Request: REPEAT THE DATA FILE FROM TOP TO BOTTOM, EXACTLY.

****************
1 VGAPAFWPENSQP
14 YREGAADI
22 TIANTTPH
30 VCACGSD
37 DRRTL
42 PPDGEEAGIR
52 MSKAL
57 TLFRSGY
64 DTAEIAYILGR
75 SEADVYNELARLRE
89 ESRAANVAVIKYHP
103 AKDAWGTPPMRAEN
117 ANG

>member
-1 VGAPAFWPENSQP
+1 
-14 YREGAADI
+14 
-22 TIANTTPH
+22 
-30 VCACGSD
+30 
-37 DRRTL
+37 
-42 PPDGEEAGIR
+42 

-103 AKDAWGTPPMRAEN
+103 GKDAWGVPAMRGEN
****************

1 VGAPAFWPENSQP
14 YREGAADI
22 TIANTTPH
30 VCACGSD
37 DRRTL
42 PPDGEEAGIR
52 MSKAL
57 TLFRSGY
64 DTAEIAYILGR
75 SEADVYNELARLRE
89 ESRAANVAVIKYHP
103 AKDAWGTPPMRAEN
117 ANG

>member
-1 VGAPAFWPENSQP
+1 
-14 YREGAADI
+14 
-22 TIANTTPH
+22 
-30 VCACGSD
+30 
-37 DRRTL
+37 
-42 PPDGEEAGIR
+42 

-103 AKDAWGTPPMRAEN
+103 GKDAWGVPAMRGEN